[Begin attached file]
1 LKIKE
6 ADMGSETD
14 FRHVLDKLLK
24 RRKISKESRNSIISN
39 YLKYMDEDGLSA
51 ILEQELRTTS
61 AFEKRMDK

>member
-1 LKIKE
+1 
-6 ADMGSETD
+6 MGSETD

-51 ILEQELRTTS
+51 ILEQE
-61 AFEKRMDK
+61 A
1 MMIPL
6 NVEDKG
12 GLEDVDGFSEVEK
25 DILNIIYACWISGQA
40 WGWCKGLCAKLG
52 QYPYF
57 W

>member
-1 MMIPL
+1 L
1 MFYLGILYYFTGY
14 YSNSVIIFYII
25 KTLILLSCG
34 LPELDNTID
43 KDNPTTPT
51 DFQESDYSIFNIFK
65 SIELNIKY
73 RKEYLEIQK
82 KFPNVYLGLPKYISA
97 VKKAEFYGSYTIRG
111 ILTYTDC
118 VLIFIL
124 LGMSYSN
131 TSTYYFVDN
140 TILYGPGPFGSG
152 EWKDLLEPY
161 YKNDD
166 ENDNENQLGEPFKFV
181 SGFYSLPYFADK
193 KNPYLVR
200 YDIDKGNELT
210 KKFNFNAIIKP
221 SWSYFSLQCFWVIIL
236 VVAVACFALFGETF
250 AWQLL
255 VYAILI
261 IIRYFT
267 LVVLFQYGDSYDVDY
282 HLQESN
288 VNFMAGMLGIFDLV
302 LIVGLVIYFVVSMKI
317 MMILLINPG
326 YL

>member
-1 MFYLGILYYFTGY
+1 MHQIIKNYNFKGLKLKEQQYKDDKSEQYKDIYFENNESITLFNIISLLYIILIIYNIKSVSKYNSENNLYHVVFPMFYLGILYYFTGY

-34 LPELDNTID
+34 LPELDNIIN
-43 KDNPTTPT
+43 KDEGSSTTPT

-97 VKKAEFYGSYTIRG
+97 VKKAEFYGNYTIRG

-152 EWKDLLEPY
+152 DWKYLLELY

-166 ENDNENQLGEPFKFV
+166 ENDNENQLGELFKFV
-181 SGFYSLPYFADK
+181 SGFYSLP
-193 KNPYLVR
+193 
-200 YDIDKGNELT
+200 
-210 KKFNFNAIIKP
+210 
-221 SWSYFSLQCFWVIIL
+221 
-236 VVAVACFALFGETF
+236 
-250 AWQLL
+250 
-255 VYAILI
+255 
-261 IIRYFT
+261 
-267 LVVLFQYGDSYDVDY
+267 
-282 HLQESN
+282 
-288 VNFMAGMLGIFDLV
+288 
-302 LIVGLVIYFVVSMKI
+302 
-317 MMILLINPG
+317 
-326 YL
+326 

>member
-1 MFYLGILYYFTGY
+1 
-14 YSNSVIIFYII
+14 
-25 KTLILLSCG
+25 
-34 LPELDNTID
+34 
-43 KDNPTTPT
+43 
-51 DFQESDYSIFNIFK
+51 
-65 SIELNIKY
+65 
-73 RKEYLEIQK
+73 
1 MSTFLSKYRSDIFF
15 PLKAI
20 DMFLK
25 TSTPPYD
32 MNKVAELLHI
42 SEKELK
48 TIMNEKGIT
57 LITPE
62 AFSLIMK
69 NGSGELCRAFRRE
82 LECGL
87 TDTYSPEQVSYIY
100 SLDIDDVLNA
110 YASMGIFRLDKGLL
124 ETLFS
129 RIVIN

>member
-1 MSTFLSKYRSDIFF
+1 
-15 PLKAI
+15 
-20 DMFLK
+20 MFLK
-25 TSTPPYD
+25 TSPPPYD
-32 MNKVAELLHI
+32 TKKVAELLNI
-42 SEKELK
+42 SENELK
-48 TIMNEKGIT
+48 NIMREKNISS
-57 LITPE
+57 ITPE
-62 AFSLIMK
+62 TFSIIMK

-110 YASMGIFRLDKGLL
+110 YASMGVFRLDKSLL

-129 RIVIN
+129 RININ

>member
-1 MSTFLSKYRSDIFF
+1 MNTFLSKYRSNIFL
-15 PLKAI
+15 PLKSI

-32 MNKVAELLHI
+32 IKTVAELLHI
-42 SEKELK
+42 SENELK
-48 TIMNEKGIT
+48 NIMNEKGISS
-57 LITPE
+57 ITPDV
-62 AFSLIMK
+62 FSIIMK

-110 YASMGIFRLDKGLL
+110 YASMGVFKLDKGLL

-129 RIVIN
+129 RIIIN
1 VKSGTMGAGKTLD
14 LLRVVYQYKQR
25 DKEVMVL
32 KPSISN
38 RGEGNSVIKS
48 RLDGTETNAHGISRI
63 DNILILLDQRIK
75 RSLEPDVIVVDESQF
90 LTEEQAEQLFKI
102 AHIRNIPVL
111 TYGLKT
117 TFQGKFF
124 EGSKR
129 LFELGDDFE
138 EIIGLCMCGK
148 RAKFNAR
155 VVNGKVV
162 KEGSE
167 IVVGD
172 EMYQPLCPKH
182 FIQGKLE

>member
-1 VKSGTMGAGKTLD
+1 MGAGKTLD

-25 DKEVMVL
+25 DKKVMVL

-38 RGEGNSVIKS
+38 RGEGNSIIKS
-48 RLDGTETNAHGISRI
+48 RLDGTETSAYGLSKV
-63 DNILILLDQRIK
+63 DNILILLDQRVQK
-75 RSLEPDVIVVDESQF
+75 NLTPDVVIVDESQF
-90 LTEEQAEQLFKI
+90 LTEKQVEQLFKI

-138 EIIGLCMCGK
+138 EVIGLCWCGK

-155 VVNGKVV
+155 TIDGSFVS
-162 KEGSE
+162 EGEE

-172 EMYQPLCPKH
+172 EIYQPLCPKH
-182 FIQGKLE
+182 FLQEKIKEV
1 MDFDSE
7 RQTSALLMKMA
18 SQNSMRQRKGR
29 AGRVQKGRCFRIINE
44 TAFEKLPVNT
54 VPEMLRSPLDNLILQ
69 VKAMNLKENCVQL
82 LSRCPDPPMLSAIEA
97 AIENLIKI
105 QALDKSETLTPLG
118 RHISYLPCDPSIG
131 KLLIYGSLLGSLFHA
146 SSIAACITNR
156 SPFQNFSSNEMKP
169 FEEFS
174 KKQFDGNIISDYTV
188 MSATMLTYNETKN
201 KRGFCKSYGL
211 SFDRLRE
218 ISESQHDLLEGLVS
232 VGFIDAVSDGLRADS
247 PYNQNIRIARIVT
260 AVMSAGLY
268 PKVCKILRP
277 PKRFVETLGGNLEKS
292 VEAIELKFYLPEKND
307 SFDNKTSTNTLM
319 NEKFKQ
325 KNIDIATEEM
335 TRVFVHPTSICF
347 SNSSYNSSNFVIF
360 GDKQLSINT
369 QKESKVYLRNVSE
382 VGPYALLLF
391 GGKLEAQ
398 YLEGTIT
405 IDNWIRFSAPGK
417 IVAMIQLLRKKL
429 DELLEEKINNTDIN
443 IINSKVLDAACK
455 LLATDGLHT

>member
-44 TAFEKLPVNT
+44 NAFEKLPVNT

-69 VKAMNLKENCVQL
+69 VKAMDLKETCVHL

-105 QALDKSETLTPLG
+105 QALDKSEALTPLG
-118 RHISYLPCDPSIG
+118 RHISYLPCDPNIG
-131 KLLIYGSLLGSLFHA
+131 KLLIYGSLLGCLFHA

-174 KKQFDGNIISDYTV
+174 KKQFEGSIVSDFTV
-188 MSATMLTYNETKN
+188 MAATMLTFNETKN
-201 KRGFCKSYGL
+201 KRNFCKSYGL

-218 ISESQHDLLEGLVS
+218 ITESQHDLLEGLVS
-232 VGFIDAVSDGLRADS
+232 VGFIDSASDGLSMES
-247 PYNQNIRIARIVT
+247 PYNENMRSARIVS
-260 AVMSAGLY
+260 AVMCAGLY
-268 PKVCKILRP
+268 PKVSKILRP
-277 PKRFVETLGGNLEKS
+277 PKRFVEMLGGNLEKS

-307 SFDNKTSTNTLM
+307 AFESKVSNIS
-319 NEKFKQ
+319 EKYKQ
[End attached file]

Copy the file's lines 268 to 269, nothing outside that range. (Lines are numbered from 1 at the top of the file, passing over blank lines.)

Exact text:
-69 VKAMNLKENCVQL
+69 VKAMDLKETCVHL